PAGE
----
An important and rare Biedermeier mahogany chest of drawers
On the upper top, there is an attractive polished slate top inlaid with a Siena marble Greek key border, below a large rounded drawer that seems to be part of the upper top.
The nice wavy sides contrast with the flat central part of three large mahogany veneered drawers with beautiful chiselled and gilded hole covers.
At the base, two large eagles in gilded bronze on a plinth base. All about spherical feet. The quality of this Biedermeier chest of drawers is also evident from gilded bronze eagles and the rear feet bronze which rest on the plinth base, usually made of carved gilded wood.
The Biedermeier period refers to an era in Central Europe between 1815 and 1848, during which the middle class grew in number and arts appealed to common sensibilities. It began with the time of the Congress of Vienna at the end of the Napoleonic Wars and ended with the onset of the European Revolutions of 1848. Although the term itself is a historical reference, it is used mostly to denote the artistic styles that flourished in the fields of literature, music, the visual arts and interior design.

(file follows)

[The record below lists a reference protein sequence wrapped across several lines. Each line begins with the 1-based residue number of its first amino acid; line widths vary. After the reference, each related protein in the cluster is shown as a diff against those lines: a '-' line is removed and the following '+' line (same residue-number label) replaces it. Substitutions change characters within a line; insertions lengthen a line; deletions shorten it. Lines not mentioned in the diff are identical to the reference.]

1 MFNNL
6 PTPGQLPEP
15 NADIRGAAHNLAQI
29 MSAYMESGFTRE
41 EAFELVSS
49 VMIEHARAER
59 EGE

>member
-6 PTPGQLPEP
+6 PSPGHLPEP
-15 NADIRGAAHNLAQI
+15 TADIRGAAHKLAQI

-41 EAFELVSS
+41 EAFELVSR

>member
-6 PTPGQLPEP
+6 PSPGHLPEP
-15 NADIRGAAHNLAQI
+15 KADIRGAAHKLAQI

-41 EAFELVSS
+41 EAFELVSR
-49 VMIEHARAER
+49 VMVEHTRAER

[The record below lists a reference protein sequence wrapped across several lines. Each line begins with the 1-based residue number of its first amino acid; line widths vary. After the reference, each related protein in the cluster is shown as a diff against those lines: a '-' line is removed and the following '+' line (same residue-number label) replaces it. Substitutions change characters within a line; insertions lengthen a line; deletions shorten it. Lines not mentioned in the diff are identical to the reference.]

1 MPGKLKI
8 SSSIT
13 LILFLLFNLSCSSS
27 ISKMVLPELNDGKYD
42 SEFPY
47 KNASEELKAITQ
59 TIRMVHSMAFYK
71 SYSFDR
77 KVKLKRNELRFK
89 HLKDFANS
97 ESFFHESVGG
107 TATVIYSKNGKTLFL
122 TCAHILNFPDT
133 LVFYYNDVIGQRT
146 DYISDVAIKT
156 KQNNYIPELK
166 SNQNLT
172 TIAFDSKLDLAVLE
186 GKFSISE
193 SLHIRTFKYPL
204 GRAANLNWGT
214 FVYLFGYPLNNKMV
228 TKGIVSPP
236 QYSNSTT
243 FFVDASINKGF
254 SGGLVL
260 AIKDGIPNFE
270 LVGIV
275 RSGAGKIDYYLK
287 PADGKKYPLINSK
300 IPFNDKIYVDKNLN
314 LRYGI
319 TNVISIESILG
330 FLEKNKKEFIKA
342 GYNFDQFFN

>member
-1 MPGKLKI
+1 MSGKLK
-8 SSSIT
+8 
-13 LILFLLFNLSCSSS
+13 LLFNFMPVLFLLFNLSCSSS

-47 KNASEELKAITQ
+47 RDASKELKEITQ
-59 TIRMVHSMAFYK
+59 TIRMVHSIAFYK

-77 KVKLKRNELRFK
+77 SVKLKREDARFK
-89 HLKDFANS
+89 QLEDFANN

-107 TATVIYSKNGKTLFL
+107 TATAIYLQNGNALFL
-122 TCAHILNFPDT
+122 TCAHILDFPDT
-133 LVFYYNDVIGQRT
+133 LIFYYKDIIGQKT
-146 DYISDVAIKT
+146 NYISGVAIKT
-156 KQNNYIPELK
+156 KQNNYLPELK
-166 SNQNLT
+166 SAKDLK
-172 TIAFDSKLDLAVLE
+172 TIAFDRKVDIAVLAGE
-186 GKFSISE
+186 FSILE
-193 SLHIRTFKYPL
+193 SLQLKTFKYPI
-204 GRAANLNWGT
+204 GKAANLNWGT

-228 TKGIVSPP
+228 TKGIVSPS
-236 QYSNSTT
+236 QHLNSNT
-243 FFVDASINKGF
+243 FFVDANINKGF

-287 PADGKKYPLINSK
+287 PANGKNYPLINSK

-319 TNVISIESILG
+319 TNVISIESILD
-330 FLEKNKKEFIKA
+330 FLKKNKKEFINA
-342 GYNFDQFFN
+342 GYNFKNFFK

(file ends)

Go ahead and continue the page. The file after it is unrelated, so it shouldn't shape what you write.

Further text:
The Biedermeier period does not refer to the era as a whole, but to a particular mood and set of trends that grew out of the unique underpinnings of the time in Central Europe. There were two driving forces for the development of the period. One was the growing urbanization and industrialization leading to a new urban middle class, which created a new kind of audience for the arts. The other was the political stability prevalent under Klemens Wenzel von Metternich following the end of the Napoleonic Wars. The effect was for artists and society in general to concentrate on the domestic and (at least in public) the non-political. Writers, painters, and musicians began to stay in safer territory, and the emphasis on home life for the growing middle-class meant a blossoming of furniture design and interior decorating.
The continental blockade imposed by Napoleon in 1806 to damage imports from England, limited the use of mahogany in all Europe. This condition forced to use light wood such as satinwood, cherry, ash, oak lemon, birch and more.
Despite the forced preference for light woods, however, Biedermeier furnishings continued to be made of mahogany for the finest furniture until the mid-nineteenth century. During 1815–1830 Biedermeier furniture were most neoclassical in inspiration, most fantastic and extravagant forms were made during the second half of the period (1830–1848).